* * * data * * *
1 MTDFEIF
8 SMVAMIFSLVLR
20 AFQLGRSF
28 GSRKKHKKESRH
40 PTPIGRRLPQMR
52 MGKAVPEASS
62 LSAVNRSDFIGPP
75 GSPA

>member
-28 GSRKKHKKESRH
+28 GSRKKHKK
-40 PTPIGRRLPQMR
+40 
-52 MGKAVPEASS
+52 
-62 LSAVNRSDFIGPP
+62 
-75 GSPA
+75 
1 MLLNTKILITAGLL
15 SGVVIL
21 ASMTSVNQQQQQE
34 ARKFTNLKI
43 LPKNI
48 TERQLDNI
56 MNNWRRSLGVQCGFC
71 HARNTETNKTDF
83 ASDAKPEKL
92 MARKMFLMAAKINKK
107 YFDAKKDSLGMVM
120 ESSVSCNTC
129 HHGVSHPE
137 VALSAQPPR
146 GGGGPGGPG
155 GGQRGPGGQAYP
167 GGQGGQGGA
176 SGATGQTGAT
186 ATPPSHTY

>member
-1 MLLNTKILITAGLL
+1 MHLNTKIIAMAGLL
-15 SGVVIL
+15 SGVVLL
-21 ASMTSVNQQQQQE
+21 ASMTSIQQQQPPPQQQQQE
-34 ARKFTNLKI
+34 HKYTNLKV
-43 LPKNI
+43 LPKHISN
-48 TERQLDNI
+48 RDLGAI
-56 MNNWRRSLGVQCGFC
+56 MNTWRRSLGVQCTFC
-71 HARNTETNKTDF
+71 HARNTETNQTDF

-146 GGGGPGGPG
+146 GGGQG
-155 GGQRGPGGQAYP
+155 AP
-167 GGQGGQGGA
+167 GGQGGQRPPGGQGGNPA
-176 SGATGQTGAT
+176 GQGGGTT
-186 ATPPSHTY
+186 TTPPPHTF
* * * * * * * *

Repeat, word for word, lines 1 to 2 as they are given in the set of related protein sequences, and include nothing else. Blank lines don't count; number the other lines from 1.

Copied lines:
1 MTDFEIF
8 SMVAMIFSLVLR